reporting drug-related crimes. On May 18, Rogelio Lozano
(STRICTLY PROTECT), San Pedro's Chief of Police, was interviewed
by TV Azteca just hours after the discovery of the three
cadavers in San Pedro. Lozano told RSO of his surprise at not
being asked about this crime. Lozano added that the
interviewer, the News Director for TV Azteca Northeast Luis
Padua (STRICTLY PROTECT), told him afterward that he had
intentionally avoided the topic and that he didn't "want to know
about it." This occurred one week after the May 10
disappearance of the TV Azteca reporter and cameraman, rumored
to be narco-related, that went unreported in the media
(including in TV Azteca itself) until May 13, three days later.
Local reporters from Televisa and El Norte, the most prestigious
daily in northeastern Mexico, have told PAO that they now often
report only the basics of narco-related violence, deciding not
to dig further for fear of retaliation.

9. (C) COMMENT. Unfortunately, an increase in arrest rates has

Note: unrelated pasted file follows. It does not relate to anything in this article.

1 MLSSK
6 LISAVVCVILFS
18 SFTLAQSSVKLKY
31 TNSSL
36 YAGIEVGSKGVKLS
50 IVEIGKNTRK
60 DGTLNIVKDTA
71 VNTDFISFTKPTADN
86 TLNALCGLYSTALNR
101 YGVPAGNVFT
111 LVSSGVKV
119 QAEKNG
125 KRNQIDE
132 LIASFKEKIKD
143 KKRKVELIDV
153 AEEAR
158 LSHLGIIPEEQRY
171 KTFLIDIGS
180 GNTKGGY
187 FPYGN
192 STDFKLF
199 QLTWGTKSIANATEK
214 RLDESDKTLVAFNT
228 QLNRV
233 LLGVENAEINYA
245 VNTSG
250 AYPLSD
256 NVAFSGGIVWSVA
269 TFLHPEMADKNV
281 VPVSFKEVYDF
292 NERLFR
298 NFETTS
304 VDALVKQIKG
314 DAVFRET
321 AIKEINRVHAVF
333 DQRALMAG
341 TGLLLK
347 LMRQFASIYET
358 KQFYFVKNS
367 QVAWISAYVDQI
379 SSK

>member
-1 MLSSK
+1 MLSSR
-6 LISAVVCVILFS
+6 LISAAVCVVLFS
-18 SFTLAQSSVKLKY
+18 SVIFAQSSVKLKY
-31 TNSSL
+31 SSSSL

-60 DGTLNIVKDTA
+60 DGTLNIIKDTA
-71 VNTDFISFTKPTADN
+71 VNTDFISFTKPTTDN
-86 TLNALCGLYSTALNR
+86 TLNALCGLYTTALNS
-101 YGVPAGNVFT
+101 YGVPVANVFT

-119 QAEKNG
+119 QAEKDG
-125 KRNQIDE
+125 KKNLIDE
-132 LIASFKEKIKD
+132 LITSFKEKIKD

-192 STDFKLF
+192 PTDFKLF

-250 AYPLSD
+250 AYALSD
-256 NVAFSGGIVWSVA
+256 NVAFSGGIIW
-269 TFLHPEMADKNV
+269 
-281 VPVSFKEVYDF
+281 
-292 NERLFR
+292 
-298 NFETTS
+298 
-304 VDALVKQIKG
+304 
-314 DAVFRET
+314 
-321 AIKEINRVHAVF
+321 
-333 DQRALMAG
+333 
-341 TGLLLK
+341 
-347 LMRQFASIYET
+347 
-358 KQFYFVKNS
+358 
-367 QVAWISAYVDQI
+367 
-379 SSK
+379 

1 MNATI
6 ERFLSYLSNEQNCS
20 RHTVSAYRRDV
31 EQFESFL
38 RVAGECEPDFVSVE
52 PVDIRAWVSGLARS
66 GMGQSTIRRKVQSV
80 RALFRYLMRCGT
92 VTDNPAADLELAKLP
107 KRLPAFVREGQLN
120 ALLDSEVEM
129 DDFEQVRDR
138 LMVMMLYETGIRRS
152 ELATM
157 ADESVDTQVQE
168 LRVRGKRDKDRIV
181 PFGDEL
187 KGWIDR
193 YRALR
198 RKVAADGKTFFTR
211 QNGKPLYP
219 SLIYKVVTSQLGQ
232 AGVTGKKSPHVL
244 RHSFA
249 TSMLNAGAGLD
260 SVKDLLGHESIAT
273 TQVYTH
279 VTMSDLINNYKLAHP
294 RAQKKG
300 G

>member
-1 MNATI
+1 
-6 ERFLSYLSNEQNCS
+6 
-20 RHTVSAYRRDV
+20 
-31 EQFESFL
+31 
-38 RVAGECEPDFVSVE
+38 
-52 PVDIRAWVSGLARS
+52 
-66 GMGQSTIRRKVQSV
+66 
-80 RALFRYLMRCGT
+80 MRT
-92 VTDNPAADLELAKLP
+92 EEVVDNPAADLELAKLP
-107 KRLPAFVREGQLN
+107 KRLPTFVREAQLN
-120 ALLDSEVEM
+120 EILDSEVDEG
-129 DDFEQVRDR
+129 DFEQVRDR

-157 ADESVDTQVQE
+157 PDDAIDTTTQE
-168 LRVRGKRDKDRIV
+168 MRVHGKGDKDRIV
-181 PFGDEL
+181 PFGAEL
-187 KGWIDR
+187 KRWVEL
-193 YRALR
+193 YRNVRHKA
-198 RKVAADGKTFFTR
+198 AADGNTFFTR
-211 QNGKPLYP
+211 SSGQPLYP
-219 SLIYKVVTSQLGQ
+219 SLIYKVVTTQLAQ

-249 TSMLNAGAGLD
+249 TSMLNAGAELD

not occurred along with the increase in murders, kidnappings,
and other related criminal acts in Nuevo Leon. Post believes
that local law enforcement, and now local media, are paralyzed
with fear and are unwilling to risk personal harm to investigate
these crimes. Interestingly, on May 18 rumors swirled that
Nuevo Leon Governor Natividad Gonzalez Paras had been killed.
Local and state police contacted Post's law enforcement
officials to ascertain whether or not the rumors were true.
While this is a positive demonstration of the close working
relationship shared between U.S. and Mexican law enforcement
entities, it also further demonstrates local law enforcement's
inability to get a handle on the situation. That said, Governor
Gonzalez Paras appears committed to continuing the fight against
narco-violence and will do what he can to do so. As always,
Post will continue to closely monitor the situation. END
COMMENT.
MORENO

© Scoop Media